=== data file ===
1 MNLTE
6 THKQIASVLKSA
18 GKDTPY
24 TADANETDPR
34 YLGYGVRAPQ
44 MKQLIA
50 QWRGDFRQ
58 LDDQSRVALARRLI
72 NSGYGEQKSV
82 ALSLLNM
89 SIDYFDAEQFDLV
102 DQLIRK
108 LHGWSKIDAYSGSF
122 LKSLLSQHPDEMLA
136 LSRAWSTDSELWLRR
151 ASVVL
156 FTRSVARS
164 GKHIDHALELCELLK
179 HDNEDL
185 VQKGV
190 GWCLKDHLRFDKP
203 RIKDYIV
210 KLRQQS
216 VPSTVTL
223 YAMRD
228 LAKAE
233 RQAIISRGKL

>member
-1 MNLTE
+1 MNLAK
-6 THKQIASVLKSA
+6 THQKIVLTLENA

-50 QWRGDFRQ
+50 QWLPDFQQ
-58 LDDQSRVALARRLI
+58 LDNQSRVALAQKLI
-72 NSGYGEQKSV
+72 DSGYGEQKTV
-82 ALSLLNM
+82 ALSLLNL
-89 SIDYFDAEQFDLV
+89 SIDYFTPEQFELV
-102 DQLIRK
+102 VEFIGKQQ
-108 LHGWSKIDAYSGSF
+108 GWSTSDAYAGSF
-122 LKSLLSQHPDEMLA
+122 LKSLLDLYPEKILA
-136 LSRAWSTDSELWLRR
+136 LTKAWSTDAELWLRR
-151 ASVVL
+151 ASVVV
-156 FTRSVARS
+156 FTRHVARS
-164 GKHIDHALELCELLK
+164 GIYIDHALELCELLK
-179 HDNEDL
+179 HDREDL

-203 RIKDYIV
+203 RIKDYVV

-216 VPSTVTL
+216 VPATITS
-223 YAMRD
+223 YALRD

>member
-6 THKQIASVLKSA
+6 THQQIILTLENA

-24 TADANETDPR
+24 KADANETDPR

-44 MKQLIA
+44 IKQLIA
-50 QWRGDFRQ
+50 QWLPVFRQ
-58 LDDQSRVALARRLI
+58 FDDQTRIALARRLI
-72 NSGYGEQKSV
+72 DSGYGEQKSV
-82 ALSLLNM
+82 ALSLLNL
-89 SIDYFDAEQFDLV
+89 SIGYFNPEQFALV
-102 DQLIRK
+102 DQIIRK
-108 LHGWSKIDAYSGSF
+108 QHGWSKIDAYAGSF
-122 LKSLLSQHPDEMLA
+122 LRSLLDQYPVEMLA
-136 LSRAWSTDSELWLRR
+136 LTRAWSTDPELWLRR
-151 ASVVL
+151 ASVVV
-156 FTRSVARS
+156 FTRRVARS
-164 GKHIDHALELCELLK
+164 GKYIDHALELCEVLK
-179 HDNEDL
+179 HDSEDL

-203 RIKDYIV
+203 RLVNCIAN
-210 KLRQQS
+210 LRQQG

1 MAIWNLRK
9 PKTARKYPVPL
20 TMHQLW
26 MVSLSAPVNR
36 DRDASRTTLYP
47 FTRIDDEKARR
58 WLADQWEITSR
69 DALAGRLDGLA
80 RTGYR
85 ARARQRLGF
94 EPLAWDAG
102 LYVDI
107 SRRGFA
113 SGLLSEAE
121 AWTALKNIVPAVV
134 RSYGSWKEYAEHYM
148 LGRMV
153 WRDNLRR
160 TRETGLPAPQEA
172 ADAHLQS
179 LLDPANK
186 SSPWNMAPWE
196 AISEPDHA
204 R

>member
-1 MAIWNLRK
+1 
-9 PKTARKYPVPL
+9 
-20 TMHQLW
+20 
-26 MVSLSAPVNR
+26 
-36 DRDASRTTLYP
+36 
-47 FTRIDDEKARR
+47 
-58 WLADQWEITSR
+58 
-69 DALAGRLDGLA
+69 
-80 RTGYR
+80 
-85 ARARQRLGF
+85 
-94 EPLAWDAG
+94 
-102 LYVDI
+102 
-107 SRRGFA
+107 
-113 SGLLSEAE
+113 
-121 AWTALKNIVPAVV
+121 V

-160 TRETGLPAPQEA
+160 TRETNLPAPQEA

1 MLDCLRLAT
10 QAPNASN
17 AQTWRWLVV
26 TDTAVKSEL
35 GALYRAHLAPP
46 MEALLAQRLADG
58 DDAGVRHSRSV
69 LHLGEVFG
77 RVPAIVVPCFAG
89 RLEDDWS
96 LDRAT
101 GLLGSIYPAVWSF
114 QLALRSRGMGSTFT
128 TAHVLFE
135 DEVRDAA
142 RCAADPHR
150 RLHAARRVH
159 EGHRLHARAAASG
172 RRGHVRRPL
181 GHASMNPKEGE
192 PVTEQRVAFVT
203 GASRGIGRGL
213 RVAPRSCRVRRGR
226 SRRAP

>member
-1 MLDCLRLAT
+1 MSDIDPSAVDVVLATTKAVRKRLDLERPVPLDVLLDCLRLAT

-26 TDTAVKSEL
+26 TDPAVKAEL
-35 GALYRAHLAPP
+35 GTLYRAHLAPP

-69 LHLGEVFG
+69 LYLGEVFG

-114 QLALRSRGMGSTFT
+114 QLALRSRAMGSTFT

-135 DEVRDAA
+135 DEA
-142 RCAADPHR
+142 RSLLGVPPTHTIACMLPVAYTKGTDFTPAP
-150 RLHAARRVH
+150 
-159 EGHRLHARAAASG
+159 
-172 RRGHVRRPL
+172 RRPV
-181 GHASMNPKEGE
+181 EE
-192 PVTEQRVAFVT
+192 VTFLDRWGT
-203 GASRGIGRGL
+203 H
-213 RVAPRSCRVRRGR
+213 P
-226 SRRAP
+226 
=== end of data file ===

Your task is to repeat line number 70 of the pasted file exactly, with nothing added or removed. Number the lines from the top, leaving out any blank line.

-44 MKQLIA